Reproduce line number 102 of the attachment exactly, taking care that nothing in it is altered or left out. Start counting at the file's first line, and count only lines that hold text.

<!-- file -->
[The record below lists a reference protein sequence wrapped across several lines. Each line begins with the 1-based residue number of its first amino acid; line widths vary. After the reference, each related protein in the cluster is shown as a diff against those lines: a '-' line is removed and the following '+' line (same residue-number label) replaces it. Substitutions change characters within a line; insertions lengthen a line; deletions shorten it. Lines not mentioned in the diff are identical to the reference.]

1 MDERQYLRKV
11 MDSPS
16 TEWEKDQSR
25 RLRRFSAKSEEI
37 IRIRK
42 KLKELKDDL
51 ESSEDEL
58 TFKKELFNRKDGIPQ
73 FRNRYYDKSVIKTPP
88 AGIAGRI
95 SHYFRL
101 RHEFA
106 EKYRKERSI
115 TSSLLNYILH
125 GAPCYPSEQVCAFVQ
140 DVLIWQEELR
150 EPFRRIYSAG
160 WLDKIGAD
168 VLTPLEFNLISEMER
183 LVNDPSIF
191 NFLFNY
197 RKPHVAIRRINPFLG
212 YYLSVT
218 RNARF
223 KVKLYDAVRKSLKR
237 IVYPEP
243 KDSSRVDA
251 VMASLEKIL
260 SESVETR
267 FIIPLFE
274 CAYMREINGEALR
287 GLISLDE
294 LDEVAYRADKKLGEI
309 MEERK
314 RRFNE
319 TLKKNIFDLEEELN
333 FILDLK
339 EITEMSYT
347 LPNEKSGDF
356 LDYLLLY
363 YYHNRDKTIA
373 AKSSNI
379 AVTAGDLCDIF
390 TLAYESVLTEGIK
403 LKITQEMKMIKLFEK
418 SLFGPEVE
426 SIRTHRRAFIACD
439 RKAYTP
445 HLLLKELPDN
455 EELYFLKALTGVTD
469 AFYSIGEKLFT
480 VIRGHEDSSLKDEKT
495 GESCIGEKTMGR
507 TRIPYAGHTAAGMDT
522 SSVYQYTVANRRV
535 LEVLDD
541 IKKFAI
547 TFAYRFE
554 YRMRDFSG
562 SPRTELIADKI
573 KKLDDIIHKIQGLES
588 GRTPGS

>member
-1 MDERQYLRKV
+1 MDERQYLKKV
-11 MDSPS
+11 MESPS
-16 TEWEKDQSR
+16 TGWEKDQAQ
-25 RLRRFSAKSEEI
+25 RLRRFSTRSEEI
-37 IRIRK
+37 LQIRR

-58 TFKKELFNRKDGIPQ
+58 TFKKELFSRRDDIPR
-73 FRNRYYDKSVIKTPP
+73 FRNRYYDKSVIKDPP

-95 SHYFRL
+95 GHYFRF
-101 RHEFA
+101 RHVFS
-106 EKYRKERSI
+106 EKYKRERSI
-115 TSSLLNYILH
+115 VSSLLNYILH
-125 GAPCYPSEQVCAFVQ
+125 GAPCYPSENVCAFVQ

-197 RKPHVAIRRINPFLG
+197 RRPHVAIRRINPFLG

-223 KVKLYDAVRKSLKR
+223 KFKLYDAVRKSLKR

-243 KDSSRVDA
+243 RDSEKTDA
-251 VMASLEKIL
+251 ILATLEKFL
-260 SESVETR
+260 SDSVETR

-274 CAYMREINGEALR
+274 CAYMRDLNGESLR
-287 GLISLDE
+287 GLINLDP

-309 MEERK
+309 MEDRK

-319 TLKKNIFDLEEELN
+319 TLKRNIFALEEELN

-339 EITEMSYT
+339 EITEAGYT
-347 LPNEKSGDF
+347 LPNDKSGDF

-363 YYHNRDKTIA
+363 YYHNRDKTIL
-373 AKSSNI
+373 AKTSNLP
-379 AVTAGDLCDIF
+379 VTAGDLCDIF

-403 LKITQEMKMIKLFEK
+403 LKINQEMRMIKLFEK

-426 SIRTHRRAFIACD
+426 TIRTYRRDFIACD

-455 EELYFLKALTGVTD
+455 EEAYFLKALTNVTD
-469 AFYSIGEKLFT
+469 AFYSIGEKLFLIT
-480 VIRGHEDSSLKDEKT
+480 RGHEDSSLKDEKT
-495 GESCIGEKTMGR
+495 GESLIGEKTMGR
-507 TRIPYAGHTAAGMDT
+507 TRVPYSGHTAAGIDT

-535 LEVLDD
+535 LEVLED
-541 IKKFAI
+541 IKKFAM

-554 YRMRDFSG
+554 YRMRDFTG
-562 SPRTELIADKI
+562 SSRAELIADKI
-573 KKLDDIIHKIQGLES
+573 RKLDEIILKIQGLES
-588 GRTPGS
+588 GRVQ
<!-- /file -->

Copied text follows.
+287 GLINLDP